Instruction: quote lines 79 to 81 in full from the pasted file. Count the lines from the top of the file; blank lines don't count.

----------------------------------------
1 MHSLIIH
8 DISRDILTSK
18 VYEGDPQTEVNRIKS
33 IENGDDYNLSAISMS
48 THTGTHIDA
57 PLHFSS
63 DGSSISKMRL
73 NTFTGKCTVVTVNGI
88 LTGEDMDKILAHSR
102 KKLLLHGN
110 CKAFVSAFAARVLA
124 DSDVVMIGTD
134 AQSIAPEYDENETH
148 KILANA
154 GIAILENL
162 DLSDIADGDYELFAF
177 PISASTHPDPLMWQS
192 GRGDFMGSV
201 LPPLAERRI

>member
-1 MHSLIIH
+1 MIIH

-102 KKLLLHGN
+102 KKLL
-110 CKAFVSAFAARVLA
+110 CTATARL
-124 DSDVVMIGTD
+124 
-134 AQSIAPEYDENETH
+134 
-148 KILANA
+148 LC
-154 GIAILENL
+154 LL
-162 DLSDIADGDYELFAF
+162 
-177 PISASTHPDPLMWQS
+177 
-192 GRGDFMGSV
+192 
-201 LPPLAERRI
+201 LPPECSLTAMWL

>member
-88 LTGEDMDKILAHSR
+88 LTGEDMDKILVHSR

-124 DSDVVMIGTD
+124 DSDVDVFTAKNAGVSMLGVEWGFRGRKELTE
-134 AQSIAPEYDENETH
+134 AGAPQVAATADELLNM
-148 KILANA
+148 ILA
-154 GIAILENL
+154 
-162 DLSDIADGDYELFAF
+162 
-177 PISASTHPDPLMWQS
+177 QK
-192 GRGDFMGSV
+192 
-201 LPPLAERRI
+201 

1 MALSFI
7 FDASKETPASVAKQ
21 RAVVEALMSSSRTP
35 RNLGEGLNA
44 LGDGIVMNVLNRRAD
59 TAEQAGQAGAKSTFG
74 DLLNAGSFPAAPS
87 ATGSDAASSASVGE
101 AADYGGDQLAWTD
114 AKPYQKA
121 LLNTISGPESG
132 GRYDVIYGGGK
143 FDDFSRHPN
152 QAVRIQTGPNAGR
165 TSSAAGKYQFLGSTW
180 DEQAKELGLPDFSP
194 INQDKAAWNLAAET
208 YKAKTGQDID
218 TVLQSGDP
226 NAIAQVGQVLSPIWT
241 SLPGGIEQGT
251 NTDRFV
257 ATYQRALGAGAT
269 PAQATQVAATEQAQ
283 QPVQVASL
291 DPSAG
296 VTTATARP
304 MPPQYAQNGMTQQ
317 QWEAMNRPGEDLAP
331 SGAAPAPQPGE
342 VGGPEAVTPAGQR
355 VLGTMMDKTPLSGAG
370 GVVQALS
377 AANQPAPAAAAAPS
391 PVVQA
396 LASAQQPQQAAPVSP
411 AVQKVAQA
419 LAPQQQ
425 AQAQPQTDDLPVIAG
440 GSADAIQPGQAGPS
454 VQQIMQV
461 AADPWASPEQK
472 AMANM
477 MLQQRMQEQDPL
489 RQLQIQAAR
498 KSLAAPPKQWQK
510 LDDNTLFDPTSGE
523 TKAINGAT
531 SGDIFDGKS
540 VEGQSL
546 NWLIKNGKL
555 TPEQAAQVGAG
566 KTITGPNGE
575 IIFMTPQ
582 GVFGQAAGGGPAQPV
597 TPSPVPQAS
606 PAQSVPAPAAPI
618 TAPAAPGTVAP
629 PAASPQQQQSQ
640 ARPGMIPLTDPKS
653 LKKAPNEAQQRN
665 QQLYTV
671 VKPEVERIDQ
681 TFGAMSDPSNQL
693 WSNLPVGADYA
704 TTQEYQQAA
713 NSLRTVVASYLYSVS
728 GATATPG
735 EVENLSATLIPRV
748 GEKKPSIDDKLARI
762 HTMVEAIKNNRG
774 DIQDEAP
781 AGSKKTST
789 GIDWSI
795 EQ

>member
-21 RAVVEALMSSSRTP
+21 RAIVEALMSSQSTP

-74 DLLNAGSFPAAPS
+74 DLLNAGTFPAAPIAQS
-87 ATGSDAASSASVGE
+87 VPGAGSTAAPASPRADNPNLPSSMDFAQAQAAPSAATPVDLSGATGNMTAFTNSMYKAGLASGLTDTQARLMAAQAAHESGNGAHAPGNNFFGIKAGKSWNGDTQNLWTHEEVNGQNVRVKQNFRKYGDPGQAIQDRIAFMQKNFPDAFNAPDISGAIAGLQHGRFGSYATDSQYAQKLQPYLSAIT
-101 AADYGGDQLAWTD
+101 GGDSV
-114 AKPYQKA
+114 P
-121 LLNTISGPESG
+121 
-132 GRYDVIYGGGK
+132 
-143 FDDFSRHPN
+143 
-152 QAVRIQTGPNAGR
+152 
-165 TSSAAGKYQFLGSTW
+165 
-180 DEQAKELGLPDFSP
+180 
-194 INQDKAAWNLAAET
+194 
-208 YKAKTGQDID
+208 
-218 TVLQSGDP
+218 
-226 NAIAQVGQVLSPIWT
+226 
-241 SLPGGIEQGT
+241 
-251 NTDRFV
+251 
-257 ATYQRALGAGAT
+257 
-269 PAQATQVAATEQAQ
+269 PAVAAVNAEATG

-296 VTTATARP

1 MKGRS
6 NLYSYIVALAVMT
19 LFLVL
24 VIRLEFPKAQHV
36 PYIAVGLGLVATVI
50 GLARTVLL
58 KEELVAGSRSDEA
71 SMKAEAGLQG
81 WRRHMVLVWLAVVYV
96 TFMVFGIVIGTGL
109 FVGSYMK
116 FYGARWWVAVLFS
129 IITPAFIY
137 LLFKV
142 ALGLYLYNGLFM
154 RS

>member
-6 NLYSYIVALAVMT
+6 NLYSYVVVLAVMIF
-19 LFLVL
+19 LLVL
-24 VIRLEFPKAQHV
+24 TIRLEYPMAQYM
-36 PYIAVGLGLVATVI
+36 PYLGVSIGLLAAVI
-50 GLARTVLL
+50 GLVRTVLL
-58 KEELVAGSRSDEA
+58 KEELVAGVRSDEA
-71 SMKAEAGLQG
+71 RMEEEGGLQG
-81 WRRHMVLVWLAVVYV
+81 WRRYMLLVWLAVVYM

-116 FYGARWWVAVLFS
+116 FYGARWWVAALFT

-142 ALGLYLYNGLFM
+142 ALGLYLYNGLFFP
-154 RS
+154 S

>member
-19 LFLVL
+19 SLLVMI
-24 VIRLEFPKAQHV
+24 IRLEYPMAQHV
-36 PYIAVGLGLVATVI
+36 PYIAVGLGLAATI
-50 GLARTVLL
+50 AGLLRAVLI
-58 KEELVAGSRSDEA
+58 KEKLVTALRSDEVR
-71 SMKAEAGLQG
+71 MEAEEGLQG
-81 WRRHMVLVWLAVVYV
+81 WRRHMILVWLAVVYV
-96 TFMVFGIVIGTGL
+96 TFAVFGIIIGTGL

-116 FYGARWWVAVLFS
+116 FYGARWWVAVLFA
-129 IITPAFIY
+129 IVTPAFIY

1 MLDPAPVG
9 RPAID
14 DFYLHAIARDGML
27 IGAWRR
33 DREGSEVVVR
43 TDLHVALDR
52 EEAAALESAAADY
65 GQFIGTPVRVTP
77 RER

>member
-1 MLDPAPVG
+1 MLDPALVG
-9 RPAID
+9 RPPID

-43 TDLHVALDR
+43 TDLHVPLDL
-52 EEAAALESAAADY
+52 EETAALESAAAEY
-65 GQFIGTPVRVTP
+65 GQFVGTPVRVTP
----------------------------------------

208 YKAKTGQDID
218 TVLQSGDP
226 NAIAQVGQVLSPIWT